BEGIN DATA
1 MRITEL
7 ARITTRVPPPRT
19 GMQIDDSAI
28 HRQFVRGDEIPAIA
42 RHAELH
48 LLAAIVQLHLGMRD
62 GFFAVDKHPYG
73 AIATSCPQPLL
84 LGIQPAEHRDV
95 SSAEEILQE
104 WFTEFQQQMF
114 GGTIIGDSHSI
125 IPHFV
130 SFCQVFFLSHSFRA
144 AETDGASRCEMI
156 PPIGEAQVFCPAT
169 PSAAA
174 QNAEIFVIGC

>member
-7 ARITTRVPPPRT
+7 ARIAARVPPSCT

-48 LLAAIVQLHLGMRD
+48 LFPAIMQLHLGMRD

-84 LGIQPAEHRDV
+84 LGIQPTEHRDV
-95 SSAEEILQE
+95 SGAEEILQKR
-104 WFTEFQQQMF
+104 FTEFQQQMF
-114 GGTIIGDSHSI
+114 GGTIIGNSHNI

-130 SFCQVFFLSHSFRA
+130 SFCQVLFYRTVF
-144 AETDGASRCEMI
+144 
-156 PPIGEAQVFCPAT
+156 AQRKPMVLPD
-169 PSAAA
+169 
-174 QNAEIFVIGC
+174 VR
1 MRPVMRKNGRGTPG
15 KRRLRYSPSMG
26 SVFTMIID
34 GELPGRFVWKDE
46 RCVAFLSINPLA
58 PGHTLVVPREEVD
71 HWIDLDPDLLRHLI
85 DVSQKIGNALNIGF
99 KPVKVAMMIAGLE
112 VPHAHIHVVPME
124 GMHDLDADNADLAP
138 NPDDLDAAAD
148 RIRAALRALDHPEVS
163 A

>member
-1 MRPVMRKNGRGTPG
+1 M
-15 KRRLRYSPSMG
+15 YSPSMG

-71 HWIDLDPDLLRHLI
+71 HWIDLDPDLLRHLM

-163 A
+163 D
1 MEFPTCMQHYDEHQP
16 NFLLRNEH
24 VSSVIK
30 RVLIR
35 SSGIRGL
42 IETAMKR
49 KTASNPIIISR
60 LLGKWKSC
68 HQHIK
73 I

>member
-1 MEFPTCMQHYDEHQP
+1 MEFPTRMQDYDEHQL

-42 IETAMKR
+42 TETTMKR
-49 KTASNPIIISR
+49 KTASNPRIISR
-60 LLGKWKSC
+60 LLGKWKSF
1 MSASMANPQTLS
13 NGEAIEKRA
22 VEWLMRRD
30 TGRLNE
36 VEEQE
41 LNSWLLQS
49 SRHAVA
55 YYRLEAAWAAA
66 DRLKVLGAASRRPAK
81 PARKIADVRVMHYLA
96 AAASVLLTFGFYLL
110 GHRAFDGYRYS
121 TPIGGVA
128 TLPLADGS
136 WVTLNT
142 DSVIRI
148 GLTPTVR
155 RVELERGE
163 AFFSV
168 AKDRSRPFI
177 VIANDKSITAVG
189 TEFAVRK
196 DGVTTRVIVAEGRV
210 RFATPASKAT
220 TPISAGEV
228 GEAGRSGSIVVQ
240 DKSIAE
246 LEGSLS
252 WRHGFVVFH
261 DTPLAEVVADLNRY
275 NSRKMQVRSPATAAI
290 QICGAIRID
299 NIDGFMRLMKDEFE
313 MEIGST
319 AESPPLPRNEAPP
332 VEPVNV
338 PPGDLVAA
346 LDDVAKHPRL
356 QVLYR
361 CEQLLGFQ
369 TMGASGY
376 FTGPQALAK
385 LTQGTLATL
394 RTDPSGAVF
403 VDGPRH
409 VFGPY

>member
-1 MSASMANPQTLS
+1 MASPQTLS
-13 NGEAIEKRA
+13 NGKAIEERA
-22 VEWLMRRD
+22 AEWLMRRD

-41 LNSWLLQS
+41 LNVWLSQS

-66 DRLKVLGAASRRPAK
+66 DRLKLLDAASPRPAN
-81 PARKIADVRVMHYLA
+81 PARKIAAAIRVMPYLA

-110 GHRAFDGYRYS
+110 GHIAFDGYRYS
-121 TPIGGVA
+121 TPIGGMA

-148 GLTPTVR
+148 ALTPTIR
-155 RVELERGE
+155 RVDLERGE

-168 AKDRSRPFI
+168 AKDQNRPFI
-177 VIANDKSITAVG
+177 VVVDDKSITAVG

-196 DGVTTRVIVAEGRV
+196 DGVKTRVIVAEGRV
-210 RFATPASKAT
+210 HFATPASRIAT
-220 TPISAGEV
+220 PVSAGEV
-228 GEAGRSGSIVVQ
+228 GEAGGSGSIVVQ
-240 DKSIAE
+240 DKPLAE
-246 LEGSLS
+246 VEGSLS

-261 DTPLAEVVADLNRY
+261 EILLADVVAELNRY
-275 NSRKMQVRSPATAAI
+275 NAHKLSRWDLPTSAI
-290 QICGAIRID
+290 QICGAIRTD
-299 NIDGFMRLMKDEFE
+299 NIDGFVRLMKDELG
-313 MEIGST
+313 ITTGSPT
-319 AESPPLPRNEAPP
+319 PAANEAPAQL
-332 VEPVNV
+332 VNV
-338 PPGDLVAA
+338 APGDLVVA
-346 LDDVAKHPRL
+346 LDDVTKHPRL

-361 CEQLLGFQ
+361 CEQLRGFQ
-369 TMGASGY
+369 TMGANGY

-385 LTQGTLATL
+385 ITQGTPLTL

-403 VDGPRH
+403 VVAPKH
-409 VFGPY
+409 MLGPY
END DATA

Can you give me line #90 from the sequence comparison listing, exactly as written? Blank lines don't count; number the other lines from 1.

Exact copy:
49 SRHAVA